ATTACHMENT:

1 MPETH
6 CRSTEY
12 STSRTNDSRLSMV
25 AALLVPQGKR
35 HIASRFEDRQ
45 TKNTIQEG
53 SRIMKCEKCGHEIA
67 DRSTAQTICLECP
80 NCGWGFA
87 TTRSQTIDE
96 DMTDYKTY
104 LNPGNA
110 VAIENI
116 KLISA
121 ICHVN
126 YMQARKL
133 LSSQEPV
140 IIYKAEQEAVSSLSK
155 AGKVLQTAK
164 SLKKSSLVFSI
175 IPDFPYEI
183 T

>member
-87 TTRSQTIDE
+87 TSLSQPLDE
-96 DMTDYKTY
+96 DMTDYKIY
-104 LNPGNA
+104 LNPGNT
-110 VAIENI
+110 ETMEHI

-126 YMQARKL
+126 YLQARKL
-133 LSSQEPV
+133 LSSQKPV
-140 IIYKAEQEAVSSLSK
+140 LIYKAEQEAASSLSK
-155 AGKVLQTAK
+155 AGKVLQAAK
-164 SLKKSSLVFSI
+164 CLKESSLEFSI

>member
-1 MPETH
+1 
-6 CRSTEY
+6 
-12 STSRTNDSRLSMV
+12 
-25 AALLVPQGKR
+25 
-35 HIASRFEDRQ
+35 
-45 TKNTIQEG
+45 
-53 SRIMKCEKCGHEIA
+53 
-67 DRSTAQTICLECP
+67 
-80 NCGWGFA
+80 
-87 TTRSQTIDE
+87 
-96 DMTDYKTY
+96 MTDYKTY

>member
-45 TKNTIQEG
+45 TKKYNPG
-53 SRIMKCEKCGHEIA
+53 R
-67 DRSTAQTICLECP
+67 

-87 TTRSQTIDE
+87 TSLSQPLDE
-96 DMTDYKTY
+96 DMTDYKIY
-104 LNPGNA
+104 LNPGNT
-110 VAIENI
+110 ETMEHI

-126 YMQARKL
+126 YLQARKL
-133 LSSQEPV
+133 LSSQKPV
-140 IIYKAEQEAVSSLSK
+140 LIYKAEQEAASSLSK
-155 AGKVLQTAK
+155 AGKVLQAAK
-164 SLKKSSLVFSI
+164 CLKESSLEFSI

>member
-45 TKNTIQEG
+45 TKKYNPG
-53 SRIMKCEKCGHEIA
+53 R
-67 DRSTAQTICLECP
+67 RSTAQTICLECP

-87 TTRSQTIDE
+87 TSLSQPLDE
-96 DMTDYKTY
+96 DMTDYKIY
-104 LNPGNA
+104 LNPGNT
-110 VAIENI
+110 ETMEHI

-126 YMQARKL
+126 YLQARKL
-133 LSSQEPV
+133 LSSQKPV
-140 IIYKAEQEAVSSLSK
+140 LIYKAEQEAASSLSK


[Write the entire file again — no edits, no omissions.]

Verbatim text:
1 MPETH
6 CRSTEY
12 STSRTNDSRLSMV
25 AALLVPQGKR
35 HIASRFEDRQ
45 TKNTIQEG
53 SRIMKCEKCGHEIA
67 DRSTAQTICLECP
80 NCGWGFA
87 TTRSQTIDE
96 DMTDYKTY
104 LNPGNA
110 VAIENI
116 KLISA
121 ICHVN
126 YMQARKL
133 LSSQEPV
140 IIYKAEQEAVSSLSK
155 AGKVLQTAK
164 SLKKSSLVFSI
175 IPDFPYEI
183 T

>member
-87 TTRSQTIDE
+87 TSLSQPLDE
-96 DMTDYKTY
+96 DMTDYKIY
-104 LNPGNA
+104 LNPGNT
-110 VAIENI
+110 ETMEHI

-126 YMQARKL
+126 YLQARKL
-133 LSSQEPV
+133 LSSQKPV
-140 IIYKAEQEAVSSLSK
+140 LIYKAEQEAASSLSK
-155 AGKVLQTAK
+155 AGKVLQAAK
-164 SLKKSSLVFSI
+164 CLKESSLEFSI

>member
-1 MPETH
+1 
-6 CRSTEY
+6 
-12 STSRTNDSRLSMV
+12 
-25 AALLVPQGKR
+25 
-35 HIASRFEDRQ
+35 
-45 TKNTIQEG
+45 
-53 SRIMKCEKCGHEIA
+53 
-67 DRSTAQTICLECP
+67 
-80 NCGWGFA
+80 
-87 TTRSQTIDE
+87 
-96 DMTDYKTY
+96 MTDYKTY

>member
-45 TKNTIQEG
+45 TKKYNPG
-53 SRIMKCEKCGHEIA
+53 R
-67 DRSTAQTICLECP
+67 

-87 TTRSQTIDE
+87 TSLSQPLDE
-96 DMTDYKTY
+96 DMTDYKIY
-104 LNPGNA
+104 LNPGNT
-110 VAIENI
+110 ETMEHI

-126 YMQARKL
+126 YLQARKL
-133 LSSQEPV
+133 LSSQKPV
-140 IIYKAEQEAVSSLSK
+140 LIYKAEQEAASSLSK
-155 AGKVLQTAK
+155 AGKVLQAAK
-164 SLKKSSLVFSI
+164 CLKESSLEFSI

>member
-45 TKNTIQEG
+45 TKKYNPG
-53 SRIMKCEKCGHEIA
+53 R
-67 DRSTAQTICLECP
+67 RSTAQTICLECP

-87 TTRSQTIDE
+87 TSLSQPLDE
-96 DMTDYKTY
+96 DMTDYKIY
-104 LNPGNA
+104 LNPGNT
-110 VAIENI
+110 ETMEHI

-126 YMQARKL
+126 YLQARKL
-133 LSSQEPV
+133 LSSQKPV
-140 IIYKAEQEAVSSLSK
+140 LIYKAEQEAASSLSK